SHR Criteria c)
[Aesthetic significance]
The site is significant in a regional sense to heritage focus groups who stated resoundingly that the site was significant in aesthetic terms.
SHR Criteria d)
[Social significance]
White Bay is a well known industrial landmark. The regard for which it was held in the community was tested in the local area by a 1995 survey. This suggested that the site is significant at least in a local context. The site is significant in a regional sense to heritage focus groups who stated resoundingly that the site was significant in aesthetic terms.
SHR Criteria e)
[Research potential]
In terms of technology, the history of the site suggest that it was out of date and unable to meet demand by the time it was completed. In order to operate the 25 and 50 cycle plant the station utilised some interesting equipment relating to the 25/50 cycle concession required. However, this equipment has been long since removed. A review of the Electricity Commission's internal newsletter 'Network', reveals a paucity of information relating to White Bay. Clearly the station did not rate a mention on technological grounds. It is difficult to assess the research potential of this site in terms of its technology, archaeology or architecture. The inclusion guidelines point out that it includes the potential for subsurface remains and certainly experience in demolition of other metropolitan power station sites has shown that there is potential for unanticipated archaeological remains to exist be low the current surface level (eg. Pyrmont 'A' Station). However the technology in use at the power station is well documented already and it seems unlikely that much new information will be uncovered by future research.
SHR Criteria f)
White Bay as the last of the metropolitan power stations in Sydney is a rare and uncommon historic place. There are 15 known examples of power stations from this period in existence in Australia. None of these have plant remaining in situ
SHR Criteria g)
White Bay represents the period, method of construction and technology of its type. The site demonstrates the evolution of the evolution of the industry over time and is representative of generation facilities of its class.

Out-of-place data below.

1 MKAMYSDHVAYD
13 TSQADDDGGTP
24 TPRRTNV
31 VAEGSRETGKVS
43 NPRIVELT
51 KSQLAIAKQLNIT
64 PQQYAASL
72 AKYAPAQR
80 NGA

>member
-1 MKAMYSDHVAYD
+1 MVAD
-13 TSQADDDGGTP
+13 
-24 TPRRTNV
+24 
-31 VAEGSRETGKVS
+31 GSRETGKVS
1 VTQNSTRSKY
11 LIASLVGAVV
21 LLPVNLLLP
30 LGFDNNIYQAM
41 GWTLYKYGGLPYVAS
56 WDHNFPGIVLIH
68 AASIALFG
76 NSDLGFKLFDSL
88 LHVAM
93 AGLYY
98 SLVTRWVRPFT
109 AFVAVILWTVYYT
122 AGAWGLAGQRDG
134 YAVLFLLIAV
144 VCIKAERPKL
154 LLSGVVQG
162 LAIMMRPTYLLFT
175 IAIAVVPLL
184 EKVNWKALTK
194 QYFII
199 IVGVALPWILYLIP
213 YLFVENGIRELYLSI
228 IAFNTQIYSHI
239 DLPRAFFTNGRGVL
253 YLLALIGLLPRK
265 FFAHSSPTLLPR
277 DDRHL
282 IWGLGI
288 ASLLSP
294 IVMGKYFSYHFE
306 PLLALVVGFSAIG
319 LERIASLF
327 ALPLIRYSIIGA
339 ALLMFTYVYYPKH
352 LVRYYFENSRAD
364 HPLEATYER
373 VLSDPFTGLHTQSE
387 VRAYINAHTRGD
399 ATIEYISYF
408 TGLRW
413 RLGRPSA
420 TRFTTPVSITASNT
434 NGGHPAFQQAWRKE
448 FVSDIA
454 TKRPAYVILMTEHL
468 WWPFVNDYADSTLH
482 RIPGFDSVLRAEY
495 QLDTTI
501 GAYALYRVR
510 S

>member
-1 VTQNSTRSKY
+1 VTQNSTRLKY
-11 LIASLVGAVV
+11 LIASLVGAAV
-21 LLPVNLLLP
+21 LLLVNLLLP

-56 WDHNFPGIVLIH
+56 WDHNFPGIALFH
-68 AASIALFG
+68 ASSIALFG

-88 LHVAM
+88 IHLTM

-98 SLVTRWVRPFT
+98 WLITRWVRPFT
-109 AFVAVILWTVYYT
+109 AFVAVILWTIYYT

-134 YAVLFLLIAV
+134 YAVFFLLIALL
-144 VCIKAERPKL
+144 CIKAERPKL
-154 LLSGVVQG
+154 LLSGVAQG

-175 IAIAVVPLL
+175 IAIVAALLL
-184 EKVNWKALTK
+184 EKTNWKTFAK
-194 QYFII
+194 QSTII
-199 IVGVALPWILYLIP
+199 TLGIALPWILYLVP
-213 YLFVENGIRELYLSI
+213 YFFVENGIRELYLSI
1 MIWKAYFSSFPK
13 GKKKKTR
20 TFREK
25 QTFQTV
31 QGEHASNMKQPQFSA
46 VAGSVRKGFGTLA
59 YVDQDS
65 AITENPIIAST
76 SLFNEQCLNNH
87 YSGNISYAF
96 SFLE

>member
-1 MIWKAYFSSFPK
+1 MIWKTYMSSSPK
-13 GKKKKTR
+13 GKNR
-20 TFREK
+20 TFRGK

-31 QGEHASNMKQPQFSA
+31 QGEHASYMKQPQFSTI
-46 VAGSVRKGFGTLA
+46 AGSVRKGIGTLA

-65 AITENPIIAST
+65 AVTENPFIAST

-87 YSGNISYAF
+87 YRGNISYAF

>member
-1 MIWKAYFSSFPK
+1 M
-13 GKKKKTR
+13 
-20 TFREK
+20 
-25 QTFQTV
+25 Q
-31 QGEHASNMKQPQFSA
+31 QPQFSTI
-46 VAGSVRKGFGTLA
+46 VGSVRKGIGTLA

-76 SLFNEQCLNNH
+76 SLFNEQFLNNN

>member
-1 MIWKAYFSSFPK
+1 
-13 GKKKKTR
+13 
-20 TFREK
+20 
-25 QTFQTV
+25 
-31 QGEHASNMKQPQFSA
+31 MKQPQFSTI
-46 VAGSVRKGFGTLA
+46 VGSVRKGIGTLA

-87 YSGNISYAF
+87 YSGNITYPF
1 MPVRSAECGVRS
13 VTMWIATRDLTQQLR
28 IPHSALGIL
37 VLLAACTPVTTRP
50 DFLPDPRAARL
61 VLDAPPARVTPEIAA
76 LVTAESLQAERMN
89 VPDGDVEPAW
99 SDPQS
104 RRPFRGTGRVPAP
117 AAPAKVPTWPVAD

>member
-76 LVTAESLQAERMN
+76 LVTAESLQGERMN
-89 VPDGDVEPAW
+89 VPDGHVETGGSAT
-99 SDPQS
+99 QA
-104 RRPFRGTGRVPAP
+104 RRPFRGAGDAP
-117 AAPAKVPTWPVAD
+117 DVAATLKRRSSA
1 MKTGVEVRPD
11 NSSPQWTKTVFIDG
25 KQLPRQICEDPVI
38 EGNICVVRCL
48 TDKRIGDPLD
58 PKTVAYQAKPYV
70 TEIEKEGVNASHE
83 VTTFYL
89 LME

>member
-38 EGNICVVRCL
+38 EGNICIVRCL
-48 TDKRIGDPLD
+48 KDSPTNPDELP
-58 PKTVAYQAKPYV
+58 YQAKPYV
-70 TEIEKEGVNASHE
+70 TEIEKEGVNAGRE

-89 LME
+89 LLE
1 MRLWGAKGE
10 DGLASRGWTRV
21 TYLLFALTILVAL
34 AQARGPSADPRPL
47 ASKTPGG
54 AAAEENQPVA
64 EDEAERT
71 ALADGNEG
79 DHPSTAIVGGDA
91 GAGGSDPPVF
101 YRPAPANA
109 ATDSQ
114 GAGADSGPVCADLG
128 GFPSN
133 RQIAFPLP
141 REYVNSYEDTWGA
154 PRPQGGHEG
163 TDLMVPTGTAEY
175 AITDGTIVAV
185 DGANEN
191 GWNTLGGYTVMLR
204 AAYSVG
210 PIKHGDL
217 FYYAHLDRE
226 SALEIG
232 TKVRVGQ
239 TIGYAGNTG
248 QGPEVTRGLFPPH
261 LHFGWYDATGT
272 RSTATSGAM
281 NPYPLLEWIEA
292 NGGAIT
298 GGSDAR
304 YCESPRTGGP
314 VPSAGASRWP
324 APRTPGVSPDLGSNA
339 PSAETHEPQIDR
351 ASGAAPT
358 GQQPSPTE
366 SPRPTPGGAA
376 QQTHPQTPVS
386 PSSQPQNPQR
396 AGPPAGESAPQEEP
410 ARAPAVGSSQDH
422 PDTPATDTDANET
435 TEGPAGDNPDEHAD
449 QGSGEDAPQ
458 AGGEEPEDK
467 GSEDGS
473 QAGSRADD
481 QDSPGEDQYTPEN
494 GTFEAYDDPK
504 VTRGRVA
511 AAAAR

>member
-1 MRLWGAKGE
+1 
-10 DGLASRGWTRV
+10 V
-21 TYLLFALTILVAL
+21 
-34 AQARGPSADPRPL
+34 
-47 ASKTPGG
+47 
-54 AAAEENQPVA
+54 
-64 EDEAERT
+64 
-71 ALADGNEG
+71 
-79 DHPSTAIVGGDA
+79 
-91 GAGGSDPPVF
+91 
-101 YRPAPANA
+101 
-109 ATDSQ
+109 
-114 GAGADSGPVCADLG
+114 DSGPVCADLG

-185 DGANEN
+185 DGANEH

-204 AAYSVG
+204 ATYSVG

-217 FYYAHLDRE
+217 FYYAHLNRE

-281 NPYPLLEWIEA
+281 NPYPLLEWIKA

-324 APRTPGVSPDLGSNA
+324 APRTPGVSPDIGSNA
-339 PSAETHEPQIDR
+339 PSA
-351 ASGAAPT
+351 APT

Integrity/Intactness: Potential archaeological resource
Assessment criteria: Items are assessed against the PDF State Heritage Register (SHR) Criteria to determine the level of significance. Refer to the Listings below for the level of statutory protection.

Recommended management:

Various (See McIntyre 1995), Turbine House (See also Godden & Associates 1989: 20)


Heritage ListingListing TitleListing NumberGazette DateGazette NumberGazette Page
Heritage Act - s.170 NSW State agency heritage registerSydney Harbour Foreshore Authority    
Heritage Act - s.170 NSW State agency heritage registerPacific Power7401 Jan 95   

References, internet links & images

TypeAuthorYearTitleInternet Links
WrittenAnon1930'An Australian Traction Plant' in The Power Engineer June 1930 edn. 'An Australian Traction Plant' in The Power Engineer June 1930 1930 edn,pp.225-230
Management PlanDesign 5 Architects2004White Bay Power Station Conservation Management Plan (on CD)
WrittenElectricty Commission of NSW1952Annual report of the Electricty Commission of NSW for the period ended June 30
WrittenGodden & Associates1989The significance of White Bay and Balmain Power Stations to Sydney's Industrial Heritage
WrittenGodden Mackay1995The Industrial Heritage of Power Generation: A Framework for Heritage Management
WrittenGodden Mackay1990White Bay to Blackwattle Bay, Central to Eveleigh Heritage Study
WrittenLeichardt Council1994Leichardt Town Plan: Public Lands Public Benefit
WrittenNSW Government1923Report of the Commissioners for the Year ended 30 June 1923. The Annual Report of the NSW Government Railways and Tramways.
WrittenO.W.Brain1918Some notes on the Metropolitan Electric Power Supply of the NSW Railway Commissioners - Paper to the Electrical Association of NSW Section
WrittenP Farnik1994White Bay Power Station: Chimney Stacks, Coal Plant, Ash Plant Assessment lant Assessment.
WrittenState Projects White Bay Power Station: A Study of Preservation Works Necessary to retain the Heritage Fabric.
WrittenSuters Architects Snell1994White Bay Power Station Plan of Management: Adaptive Re-Use Study

Note: internet links may be to web pages, documents or images.

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Data source

The information for this entry comes from the following source:
Name: State Government
Database number: 4500460